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Easy loading of fixtures defined in YAML files for Symfony2 and Doctrine2

README.md

This bundles provides you with a way to use YAML based fixtures for Symfony2 and Doctrine2. It currently works with either Doctrine ORM or Doctrine MongoDB ODM. Other backend are not implemented yet but can be implemented very easily.

Travic CI status: Build Status

Installation

This bundle depends on the DoctrineFixturesBundle. If you don't have configured it with Symfony2 yet, follow the setup instructions.

Through Composer, add to composer.json:

"require": {
    "khepin/yaml-fixtures-bundle": "~0.8.1"
}

Then register the bundle in AppKernel.php it's better to only register it in the dev environment as it shouldn't be needed elsewhere.

public function registerBundles()
{
    if (in_array($this->getEnvironment(), array('dev', 'test'))) {
        //...
        $bundles[] = new Khepin\YamlFixturesBundle\KhepinYamlFixturesBundle();
        //...
    }
}

Configuration

In your config.yml or config_dev.yml (recommended) add the following:

khepin_yaml_fixtures:
    resources:
        - MyOtherBundle/load_this_first
        - MyBundle
        - MyOtherBundle

Under 'resources' is a list of the bundles that have fixtures that you wish to load. The fixtures will be loaded in that order.

The MyOtherBundle/load_this_first syntax means that load_this_first.yml will be loaded before The rest of the files in this bundle. This allows to set any specific order for loading fixture files.

Define your fixture files

Setup

It is important to note that unlike in Symfony 1.x, the order in which you load your fixtures does matter. There are 2 ways you can manipulate that order:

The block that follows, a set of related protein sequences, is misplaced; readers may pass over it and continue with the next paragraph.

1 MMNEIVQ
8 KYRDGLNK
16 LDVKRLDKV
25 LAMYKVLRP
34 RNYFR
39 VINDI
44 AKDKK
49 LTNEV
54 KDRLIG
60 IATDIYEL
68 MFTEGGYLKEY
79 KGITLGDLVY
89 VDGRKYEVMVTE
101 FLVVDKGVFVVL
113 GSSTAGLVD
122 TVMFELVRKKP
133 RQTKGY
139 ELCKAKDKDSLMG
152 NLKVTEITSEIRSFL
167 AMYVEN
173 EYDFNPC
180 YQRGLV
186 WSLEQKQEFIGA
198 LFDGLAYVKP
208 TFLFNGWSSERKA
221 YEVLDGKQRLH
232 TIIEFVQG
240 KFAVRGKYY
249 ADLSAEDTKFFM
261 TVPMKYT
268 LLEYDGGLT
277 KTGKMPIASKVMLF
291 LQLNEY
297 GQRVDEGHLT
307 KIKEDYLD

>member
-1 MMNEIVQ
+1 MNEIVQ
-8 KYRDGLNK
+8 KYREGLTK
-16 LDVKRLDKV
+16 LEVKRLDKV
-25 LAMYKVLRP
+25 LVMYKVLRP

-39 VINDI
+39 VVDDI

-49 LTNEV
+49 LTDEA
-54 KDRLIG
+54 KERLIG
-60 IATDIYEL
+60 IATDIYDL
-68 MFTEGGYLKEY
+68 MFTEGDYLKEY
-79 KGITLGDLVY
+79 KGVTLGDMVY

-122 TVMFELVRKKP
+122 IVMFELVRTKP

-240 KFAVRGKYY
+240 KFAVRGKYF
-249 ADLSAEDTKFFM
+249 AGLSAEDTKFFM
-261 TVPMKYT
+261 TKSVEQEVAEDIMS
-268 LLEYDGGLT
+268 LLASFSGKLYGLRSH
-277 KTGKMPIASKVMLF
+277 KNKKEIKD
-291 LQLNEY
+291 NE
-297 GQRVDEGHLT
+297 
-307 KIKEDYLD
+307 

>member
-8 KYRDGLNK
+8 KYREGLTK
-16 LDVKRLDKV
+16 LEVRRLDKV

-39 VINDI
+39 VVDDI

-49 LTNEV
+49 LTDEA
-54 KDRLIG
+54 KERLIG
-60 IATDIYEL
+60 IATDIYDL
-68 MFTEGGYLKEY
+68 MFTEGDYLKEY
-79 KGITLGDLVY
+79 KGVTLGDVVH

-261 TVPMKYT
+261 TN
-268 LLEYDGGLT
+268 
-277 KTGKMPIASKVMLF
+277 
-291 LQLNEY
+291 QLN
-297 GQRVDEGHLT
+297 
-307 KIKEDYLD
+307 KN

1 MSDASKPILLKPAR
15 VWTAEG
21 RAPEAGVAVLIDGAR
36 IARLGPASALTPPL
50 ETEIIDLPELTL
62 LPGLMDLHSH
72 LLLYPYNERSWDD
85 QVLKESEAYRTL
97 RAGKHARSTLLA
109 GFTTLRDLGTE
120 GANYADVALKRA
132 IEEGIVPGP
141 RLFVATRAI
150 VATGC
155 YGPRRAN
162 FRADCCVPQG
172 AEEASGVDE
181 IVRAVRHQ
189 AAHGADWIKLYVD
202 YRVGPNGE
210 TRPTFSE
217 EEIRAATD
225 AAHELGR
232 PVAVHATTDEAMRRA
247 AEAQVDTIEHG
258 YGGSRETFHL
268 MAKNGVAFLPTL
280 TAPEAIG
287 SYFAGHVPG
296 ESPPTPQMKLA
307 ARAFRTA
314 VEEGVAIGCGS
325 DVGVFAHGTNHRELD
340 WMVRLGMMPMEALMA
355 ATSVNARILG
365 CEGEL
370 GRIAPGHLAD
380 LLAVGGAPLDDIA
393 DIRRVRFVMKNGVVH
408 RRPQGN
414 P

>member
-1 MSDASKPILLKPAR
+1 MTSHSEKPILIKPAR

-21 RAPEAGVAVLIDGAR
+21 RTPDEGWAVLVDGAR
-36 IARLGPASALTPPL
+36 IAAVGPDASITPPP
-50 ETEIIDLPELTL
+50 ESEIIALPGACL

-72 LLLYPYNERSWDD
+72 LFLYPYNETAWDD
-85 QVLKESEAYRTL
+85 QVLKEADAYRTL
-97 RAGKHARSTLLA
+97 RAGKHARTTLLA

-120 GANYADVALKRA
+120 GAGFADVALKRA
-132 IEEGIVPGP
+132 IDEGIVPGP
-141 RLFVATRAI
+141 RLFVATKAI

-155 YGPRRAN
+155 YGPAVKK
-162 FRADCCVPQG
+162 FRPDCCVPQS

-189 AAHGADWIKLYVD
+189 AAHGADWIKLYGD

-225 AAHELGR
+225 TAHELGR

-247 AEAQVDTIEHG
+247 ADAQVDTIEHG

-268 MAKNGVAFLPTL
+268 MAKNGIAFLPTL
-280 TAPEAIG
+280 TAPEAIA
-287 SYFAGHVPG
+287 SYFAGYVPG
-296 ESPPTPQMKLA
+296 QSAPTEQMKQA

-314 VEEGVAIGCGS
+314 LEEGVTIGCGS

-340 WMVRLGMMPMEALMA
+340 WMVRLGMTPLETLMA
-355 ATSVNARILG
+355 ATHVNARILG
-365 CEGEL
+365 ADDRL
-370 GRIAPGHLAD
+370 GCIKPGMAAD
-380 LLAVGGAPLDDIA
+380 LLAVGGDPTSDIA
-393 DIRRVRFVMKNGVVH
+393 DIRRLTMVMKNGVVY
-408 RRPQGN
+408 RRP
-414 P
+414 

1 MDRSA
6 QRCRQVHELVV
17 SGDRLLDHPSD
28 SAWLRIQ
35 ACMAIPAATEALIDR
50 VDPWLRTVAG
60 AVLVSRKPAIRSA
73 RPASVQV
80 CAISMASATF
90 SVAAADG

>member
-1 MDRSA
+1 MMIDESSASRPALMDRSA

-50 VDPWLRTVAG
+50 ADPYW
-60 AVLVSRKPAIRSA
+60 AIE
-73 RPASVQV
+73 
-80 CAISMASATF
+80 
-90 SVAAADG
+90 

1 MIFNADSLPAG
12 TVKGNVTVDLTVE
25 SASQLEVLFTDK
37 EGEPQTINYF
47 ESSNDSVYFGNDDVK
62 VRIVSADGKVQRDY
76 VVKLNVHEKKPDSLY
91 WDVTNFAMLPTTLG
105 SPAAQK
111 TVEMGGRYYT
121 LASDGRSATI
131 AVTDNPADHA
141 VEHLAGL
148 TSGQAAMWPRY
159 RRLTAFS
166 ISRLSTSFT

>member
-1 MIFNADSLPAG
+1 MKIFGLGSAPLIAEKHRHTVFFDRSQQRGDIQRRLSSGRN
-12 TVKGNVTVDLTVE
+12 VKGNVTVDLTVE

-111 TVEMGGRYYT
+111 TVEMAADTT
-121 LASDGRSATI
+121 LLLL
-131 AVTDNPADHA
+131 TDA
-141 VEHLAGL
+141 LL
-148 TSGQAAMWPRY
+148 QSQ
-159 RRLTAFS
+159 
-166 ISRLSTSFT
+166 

• Via config.yml: specify which bundles have their fixtures loaded first
  • Via file name: fixture files are loaded in alphabetical order inside of each bundle

By default, fixture files use the bundle hierarchy: MyBundle/DataFixtures/somefixtures.yml.

If you want to change the hierarchy fixtures use, specify it in your configuration:

khepin_yaml_fixtures:
    directory: Resources/fixtures

This will cause your fixture files to use the bundle hierarchy: MyBundle/Resources/fixtures/somefixtures.yml.

Definition

You can only define fixtures for one class per file. Fixture files are configured at the top level, and defined within the fixtures key. You can name a fixture to be referenced later by supplying a name in the fixtures array.

model: Name\Space\MyBundle\Entity\User
tags: [ test, dev, prod ] # optional parameter
save_in_reverse: false # optional parameter
persistence: orm (default)| mongodb # lets you choose if these fixtures should be saved through the orm or through mongodb.
fixtures:
    michael:
        name: Michael
        phonenumber: 8765658
        birthday: "1989-12-12"

You can use references to previously created fixtures by supplying the name:

model: Name\Space\MyBundle\Entity\Car
fixtures:
    audi_a3:
        owner: michael
        since: "2010-12-12"

For MongoDB's reference many, include your references as a list under the corresponding key:

model: Name\Space\Bundle\Document\Car
persistence: mongodb
fixtures:
    audi_a3:
        owners:
            - michael
            - paul
            - angella

You can also define as many files as you want for the same entity. This will be useful when used together with context tags (see below).

Work with dates and times:

Dates need to be set inside quotes. Dates are passed to DateTime, so any string that will work will DateTime will work here. That includes the relative formats like "-1 day", "next month", "1 week ago".

model: Name\Space\MyBundle\Entity\Statistics
fixtures:
    stat-1:
        product: example.org
        date: "2010-12-12" #dates NEED to be set inside quotes

Mongo embedded documents

It's possible to use embedded documents in mongo (only embed_one is implemented at this time). Just keep cascading your yaml file like this:

model: Name\Space\Bundle\Document\Article
persistence: mongodb
fixtures:
    first_post:
        title: Ouelkom to my niew blog!
        content: I will update regularly!
        author: # This defines an embedded document
            name: khepin # this will be set on the embedded document

Usage

From the command line

php app/console khepin:yamlfixtures:load <context>

More later regarding contexts, there is no need to add a context unless you have a reason to.

ATTENTION: the command line can only load one context at a time for now.

From anywhere else

If you need to load the fixtures from anywhere else like say ... your functional tests in order to setup a clean database for testing, you can access the same thing through the service container with the added advantage of being able to load multiple contexts together: